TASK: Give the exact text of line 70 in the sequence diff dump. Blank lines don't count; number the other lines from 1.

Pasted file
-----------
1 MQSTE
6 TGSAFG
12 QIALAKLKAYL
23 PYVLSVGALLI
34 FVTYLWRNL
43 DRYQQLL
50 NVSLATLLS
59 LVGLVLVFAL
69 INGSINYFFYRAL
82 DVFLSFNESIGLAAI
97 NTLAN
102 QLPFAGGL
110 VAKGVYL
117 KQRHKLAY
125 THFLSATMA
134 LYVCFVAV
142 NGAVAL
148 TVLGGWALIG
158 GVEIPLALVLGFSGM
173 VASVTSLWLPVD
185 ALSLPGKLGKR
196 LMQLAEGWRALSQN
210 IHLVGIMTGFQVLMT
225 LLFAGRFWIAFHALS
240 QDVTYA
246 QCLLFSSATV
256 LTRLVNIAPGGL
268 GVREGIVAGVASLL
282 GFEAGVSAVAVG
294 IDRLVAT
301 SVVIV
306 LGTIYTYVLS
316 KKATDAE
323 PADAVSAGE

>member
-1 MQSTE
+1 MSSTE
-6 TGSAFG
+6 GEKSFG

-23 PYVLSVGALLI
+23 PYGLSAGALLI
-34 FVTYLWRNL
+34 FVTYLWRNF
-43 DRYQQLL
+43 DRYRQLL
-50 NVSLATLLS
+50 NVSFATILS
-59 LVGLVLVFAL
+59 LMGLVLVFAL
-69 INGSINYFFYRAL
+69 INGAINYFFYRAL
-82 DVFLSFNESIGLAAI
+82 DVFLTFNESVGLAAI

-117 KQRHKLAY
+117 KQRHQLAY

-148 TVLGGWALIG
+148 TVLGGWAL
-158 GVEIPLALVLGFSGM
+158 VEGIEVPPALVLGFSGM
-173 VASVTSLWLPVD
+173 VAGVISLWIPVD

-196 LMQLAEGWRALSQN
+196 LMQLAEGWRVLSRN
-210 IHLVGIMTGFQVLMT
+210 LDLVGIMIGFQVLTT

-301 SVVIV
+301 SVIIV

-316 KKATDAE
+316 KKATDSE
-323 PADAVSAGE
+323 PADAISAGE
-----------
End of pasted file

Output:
-323 PADAVSAGE